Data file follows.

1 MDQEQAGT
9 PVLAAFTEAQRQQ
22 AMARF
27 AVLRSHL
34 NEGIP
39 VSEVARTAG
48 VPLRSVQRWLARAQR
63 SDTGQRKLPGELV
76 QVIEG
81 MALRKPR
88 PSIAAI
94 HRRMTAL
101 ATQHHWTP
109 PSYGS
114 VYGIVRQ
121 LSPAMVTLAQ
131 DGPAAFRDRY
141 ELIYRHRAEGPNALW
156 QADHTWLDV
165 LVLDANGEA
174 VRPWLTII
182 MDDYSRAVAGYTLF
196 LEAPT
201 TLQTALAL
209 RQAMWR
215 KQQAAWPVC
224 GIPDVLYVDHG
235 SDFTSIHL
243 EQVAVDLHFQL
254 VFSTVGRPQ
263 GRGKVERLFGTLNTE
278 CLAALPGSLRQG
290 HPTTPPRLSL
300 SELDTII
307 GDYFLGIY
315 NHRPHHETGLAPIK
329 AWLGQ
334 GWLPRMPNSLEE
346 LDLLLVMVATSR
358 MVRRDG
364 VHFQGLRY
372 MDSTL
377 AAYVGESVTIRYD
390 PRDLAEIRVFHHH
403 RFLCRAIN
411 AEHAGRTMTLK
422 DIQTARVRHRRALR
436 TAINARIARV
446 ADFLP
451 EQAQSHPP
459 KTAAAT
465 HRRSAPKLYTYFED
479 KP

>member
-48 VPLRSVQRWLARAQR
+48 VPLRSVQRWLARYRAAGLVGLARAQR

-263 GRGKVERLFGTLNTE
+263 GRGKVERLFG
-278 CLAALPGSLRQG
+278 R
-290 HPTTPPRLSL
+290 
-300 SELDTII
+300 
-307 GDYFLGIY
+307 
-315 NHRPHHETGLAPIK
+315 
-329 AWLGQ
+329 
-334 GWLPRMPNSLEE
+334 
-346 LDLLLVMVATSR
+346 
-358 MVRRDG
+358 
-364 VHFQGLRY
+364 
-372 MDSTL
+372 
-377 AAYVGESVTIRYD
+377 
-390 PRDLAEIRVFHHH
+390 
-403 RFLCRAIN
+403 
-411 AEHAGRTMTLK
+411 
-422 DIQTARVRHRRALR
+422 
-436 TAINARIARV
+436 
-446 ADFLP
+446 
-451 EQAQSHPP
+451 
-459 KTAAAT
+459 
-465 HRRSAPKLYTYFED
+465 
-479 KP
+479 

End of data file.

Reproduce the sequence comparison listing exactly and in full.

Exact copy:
1 MDQEQAGT
9 PVLAAFTEAQRQQ
22 AMARF
27 AVLRSHL
34 NEGIP
39 VSEVARTAG
48 VPLRSVQRWLARAQR
63 SDTGQRKLPGELV
76 QVIEG
81 MALRKPR
88 PSIAAI
94 HRRMTAL
101 ATQHHWTP
109 PSYGS
114 VYGIVRQ
121 LSPAMVTLAQ
131 DGPAAFRDRY
141 ELIYRHRAEGPNALW
156 QADHTWLDV
165 LVLDANGEA
174 VRPWLTII
182 MDDYSRAVAGYTLF
196 LEAPT
201 TLQTALAL
209 RQAMWR
215 KQQAAWPVC
224 GIPDVLYVDHG
235 SDFTSIHL
243 EQVAVDLHFQL
254 VFSTVGRPQ
263 GRGKVERLFGTLNTE
278 CLAALPGSLRQG
290 HPTTPPRLSL
300 SELDTII
307 GDYFLGIY
315 NHRPHHETGLAPIK
329 AWLGQ
334 GWLPRMPNSLEE
346 LDLLLVMVATSR
358 MVRRDG
364 VHFQGLRY
372 MDSTL
377 AAYVGESVTIRYD
390 PRDLAEIRVFHHH
403 RFLCRAIN
411 AEHAGRTMTLK
422 DIQTARVRHRRALR
436 TAINARIARV
446 ADFLP
451 EQAQSHPP
459 KTAAAT
465 HRRSAPKLYTYFED
479 KP

>member
-48 VPLRSVQRWLARAQR
+48 VPLRSVQRWLARYRAAGLVGLARAQR

-263 GRGKVERLFGTLNTE
+263 GRGKVERLFG
-278 CLAALPGSLRQG
+278 R
-290 HPTTPPRLSL
+290 
-300 SELDTII
+300 
-307 GDYFLGIY
+307 
-315 NHRPHHETGLAPIK
+315 
-329 AWLGQ
+329 
-334 GWLPRMPNSLEE
+334 
-346 LDLLLVMVATSR
+346 
-358 MVRRDG
+358 
-364 VHFQGLRY
+364 
-372 MDSTL
+372 
-377 AAYVGESVTIRYD
+377 
-390 PRDLAEIRVFHHH
+390 
-403 RFLCRAIN
+403 
-411 AEHAGRTMTLK
+411 
-422 DIQTARVRHRRALR
+422 
-436 TAINARIARV
+436 
-446 ADFLP
+446 
-451 EQAQSHPP
+451 
-459 KTAAAT
+459 
-465 HRRSAPKLYTYFED
+465 
-479 KP
+479 